Obama should just fix everything already

I confess I’m not the most regular reader of Timeswoman Maureen Dowd, but — writing for The Nation, pundit watcher Eric Alterman uses her as an example of something that bugs him and that also bugs me.

Namely, the many of the less-rigorous thinkers among the punditocracy skip from a nasty problem (the Syrian Civil War, Putin bullying Ukraine, the slow growth of the U.S. economy) to blaming President Obama for not fixing it without passing through the part where they explain the fix that they think would work, and why it would work. These pundits, and it certainly goes beyond columnist, subscribe to what Alterman calls “the now-platitudinous Beltway belief that Obama should just fix everything already.”

Writes Alterman:

This view has come to be known as the “Green Lantern theory” of presidential power, after the comic book superhero; according to this theory, the reason Obama has not been more successful is that he has failed to bring Congress to heel the way superior leaders like Lyndon Johnson and Ronald Reagan did during their presidencies, through sheer force of will. But it might be more appropriately dubbed the “Glinda theory,” after the Good Witch of the North who advises Dorothy to close her eyes, tap her heels three times and think to herself, “There’s no place like home.” There is certainly no place like the one these pundits imagine Obama to be living in — one in which the likes of Vladimir Putin, Bashar al-Assad, Mitch McConnell, Ted Cruz and Eric Cantor can be forced to behave responsibly by presidential fiat.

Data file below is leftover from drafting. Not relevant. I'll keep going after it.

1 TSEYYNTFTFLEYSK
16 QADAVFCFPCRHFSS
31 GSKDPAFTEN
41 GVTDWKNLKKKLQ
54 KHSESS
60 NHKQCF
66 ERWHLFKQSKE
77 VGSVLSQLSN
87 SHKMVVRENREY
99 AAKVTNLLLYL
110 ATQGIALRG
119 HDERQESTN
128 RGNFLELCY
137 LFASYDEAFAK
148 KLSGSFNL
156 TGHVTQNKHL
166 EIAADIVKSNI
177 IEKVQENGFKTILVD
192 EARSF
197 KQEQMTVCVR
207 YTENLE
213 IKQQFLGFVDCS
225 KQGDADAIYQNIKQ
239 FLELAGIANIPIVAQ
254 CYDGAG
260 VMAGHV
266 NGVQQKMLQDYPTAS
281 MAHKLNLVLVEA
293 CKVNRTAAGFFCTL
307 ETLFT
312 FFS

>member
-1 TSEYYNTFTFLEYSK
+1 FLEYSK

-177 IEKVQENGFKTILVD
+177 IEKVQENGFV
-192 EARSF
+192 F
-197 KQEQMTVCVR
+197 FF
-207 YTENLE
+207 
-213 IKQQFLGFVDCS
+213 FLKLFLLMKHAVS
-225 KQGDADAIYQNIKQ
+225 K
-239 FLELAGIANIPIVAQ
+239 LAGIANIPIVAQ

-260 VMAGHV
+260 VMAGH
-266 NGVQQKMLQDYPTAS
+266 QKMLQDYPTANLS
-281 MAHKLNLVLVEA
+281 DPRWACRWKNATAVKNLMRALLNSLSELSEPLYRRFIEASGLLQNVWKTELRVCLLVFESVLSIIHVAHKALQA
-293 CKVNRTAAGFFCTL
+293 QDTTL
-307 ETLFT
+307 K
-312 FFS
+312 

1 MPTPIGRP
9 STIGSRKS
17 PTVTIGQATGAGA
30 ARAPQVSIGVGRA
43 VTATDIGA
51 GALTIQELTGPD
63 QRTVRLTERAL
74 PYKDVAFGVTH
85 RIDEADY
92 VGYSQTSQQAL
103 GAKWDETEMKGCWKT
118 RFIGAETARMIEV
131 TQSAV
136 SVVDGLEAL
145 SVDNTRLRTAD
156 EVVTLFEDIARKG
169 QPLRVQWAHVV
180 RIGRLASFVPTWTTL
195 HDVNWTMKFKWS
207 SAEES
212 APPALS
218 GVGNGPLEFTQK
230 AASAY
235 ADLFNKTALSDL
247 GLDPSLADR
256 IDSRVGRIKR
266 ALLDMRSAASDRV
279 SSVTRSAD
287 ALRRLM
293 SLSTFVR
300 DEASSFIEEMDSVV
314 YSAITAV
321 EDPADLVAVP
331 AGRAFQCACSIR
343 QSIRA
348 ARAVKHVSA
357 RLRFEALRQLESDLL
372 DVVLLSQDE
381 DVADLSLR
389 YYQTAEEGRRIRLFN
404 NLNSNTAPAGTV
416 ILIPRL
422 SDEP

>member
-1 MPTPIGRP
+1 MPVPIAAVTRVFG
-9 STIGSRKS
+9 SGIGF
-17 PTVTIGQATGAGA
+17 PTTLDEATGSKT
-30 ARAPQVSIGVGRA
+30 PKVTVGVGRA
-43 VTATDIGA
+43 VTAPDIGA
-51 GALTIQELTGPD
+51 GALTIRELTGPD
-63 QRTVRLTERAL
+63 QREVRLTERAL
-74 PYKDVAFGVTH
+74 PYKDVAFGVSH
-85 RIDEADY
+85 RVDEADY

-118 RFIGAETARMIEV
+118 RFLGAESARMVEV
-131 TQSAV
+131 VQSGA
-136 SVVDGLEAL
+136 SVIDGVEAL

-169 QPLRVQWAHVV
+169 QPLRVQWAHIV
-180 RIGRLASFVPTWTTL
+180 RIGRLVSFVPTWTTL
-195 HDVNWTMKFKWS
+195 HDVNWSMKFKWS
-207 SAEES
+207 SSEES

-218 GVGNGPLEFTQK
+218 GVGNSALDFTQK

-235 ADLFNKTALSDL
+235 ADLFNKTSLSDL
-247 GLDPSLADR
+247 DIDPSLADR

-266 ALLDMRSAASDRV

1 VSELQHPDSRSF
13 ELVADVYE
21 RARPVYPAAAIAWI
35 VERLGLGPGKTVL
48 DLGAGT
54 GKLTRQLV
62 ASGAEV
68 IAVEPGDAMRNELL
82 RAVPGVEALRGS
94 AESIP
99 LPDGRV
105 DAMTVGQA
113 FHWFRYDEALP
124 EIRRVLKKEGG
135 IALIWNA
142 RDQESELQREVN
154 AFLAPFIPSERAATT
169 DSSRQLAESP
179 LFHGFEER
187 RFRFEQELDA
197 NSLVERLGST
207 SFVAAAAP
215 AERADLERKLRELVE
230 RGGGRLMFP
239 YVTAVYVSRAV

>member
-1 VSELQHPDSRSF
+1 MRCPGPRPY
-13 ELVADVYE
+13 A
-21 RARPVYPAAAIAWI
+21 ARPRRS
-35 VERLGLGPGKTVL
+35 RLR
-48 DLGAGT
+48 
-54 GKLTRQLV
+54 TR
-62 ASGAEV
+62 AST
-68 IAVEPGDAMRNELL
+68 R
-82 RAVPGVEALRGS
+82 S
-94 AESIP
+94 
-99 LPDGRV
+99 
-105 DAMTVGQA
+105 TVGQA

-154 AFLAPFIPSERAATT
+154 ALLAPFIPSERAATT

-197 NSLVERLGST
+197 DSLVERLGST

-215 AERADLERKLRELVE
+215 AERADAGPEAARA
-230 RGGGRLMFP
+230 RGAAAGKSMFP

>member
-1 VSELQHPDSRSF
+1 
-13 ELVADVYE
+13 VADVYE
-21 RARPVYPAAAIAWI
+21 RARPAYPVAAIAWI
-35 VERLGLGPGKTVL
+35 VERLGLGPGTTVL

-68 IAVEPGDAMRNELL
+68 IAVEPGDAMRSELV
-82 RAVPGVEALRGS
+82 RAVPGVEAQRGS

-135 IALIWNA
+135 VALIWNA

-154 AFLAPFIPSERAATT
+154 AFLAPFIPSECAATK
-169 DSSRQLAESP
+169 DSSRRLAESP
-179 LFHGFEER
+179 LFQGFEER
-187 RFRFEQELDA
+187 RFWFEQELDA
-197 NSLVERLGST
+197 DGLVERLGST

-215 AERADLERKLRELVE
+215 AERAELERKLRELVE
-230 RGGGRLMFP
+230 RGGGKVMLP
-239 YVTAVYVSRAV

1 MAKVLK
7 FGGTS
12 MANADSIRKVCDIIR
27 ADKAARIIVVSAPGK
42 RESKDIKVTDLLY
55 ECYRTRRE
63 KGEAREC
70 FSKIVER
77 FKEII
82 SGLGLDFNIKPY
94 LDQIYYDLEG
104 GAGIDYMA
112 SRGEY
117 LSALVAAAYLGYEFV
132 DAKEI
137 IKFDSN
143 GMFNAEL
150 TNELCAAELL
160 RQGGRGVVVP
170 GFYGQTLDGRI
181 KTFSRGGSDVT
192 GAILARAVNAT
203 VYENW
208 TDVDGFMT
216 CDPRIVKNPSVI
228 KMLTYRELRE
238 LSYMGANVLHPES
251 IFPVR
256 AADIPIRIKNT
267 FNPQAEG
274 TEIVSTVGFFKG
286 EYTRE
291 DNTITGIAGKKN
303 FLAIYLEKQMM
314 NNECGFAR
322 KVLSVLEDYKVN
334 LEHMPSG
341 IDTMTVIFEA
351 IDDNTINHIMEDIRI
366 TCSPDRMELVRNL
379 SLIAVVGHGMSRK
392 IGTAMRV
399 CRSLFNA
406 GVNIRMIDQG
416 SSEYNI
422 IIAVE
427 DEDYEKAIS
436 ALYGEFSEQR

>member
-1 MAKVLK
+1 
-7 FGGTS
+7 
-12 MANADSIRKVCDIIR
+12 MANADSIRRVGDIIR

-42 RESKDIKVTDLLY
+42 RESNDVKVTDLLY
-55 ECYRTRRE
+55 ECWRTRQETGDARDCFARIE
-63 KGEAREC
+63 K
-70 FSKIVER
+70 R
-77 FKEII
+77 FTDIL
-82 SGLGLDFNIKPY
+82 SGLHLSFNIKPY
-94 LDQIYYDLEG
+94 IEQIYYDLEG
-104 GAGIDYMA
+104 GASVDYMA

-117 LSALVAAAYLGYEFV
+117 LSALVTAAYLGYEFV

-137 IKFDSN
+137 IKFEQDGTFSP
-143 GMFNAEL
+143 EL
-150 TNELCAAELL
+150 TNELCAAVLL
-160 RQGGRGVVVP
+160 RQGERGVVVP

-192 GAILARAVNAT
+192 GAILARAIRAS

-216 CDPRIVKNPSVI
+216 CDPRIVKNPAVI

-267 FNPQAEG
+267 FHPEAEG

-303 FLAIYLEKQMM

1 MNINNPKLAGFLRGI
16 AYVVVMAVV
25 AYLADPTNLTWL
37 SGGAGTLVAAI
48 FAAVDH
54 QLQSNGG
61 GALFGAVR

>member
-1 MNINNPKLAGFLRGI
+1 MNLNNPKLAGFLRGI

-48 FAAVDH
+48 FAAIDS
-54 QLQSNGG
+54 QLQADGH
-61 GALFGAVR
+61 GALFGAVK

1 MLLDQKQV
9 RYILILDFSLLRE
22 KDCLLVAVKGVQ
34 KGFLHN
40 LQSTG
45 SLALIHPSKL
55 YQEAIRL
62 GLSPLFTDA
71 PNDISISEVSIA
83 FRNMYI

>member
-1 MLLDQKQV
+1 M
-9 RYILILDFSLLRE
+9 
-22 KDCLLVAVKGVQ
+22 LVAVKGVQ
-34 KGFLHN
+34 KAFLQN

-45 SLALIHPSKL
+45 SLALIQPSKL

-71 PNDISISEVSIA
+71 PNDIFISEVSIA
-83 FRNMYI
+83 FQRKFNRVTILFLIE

Dowd, whom Alternman adopted as the symbol of the Glinda syndrome, actually wrote:

It is his job to get them to behave. The job of the former community organizer and self-styled uniter is to somehow get this dunderheaded Congress, which is mind-bendingly awful, to do the stuff he wants them to do. It’s called leadership.

Personally, I’m skeptical — or at least unwilling to assume, without evidence — that there was something Obama shoulda coulda done, at a reasonable cost to the United States in money and blood and diplomacy, to end the Syrian Civil War, provide Ukraine with clear, enforceable borders or deliver a steady GDP growth rate that would undo all the damage that the economy sustained in the Great Recession (which he inherited).

Of course we’ll never know how that smarter braver luckier president that we can conjure up from our imaginations would have done with the same set of problems. But in whatever alternative universe he or she presides, I wish him/her well.

Comments (8)

  1. Submitted by Hal Davis on 05/12/2014 - 12:27 pm.

    Magic word

    The word “somehow,” in the Maureen Dowd quote, is the black box, “the part where they explain the fix that they think would work, and why it would work.”

  2. Submitted by Peder DeFor on 05/12/2014 - 04:03 pm.

    Fixing Things

    In some ways, fixing the really hard stuff is part of the job description of the President. He said that he could get us out of the Great Recession. It’s not quite fair to just decide that it was too big of a problem and ignore the part where he said he could do it.
    I don’t blame Obama (or any President) for not solving all the problems of the world, but I do expect them not to make them worse. Once he declared a ‘red line’ in regards to Syria, he had a responsibility to find a way to enforce it. He did nothing. After Putin swiped Chechnya, he could have set up a quick response to further Russian invasions. He and his staff laughed at the possibility. That doesn’t mean that he could have saved Ukraine, but he deserves some blame for the weak response.